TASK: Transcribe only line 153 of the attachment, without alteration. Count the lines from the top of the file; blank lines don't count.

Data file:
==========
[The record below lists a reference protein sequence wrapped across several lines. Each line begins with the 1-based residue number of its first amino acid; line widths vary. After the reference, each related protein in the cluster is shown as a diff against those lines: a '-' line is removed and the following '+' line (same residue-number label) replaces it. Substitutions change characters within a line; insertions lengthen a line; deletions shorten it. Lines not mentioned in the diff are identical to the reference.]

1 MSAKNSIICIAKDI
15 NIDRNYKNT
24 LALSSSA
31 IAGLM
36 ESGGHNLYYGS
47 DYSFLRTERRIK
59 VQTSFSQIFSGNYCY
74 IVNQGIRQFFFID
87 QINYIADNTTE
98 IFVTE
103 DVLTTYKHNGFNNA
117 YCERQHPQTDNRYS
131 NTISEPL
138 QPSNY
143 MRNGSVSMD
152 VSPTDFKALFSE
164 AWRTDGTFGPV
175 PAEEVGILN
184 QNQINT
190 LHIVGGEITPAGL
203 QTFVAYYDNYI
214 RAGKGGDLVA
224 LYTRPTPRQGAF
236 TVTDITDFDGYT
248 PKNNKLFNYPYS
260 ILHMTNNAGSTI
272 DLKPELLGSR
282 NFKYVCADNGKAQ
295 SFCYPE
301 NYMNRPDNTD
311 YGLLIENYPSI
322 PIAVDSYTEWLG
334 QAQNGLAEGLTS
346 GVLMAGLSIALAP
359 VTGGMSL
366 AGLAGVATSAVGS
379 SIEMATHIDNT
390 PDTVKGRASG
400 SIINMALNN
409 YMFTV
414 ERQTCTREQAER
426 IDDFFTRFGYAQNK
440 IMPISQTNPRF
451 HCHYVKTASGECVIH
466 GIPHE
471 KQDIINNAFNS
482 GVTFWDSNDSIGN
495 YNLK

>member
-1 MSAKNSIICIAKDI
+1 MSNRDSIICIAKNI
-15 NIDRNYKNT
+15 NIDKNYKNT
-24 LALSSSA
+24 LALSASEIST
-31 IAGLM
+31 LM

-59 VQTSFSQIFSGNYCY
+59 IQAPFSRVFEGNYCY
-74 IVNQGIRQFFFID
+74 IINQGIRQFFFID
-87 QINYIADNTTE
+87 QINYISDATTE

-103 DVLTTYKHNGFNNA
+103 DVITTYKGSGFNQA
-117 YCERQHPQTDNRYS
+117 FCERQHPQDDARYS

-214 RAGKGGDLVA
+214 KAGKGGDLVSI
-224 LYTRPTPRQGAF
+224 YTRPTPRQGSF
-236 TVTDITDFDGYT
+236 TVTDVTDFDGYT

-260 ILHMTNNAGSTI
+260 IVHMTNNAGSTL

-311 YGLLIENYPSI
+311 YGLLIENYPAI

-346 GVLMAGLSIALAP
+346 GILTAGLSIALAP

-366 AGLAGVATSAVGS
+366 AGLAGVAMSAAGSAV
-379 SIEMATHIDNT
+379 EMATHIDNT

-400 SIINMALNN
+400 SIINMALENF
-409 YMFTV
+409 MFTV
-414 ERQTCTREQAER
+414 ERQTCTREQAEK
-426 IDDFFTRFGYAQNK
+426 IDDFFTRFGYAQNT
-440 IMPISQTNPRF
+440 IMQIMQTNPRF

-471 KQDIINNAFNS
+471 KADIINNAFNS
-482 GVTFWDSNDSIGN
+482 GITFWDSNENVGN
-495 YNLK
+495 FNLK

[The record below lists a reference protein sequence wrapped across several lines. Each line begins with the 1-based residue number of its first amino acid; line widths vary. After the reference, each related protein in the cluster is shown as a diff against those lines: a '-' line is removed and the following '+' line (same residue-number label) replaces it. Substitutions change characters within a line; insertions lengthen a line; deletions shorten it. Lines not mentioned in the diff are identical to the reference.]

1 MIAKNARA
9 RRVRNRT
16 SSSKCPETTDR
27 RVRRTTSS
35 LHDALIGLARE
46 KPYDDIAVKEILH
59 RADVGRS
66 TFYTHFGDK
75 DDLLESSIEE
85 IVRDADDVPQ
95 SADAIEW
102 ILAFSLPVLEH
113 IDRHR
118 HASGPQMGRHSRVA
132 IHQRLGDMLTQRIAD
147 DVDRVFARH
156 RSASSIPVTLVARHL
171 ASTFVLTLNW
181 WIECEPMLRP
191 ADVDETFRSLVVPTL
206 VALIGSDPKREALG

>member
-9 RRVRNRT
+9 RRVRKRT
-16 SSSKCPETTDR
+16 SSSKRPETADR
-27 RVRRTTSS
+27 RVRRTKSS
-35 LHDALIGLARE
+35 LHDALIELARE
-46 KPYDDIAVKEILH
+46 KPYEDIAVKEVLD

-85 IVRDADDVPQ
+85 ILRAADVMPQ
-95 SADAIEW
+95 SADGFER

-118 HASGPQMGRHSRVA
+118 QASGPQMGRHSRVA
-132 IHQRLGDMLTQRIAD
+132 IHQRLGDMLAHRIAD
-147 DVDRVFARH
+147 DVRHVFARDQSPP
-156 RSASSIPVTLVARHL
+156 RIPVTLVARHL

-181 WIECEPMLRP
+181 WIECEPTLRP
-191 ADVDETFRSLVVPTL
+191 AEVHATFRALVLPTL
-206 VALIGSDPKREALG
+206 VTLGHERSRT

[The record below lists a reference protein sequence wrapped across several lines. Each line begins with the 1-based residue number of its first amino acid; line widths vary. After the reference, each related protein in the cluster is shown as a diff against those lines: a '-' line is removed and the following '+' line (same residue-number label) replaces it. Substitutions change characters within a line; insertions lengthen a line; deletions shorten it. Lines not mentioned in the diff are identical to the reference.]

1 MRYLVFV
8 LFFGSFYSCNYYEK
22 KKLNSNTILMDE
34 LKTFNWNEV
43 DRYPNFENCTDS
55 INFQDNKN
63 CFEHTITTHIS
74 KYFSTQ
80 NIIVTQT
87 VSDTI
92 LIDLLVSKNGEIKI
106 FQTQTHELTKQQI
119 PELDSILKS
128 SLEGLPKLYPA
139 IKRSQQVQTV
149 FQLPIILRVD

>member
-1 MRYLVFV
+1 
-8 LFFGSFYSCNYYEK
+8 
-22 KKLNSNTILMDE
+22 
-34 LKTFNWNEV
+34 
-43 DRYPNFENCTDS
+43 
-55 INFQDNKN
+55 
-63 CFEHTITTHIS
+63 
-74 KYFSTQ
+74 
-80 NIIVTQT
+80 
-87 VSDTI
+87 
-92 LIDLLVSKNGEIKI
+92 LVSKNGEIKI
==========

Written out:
1 MRYLVFV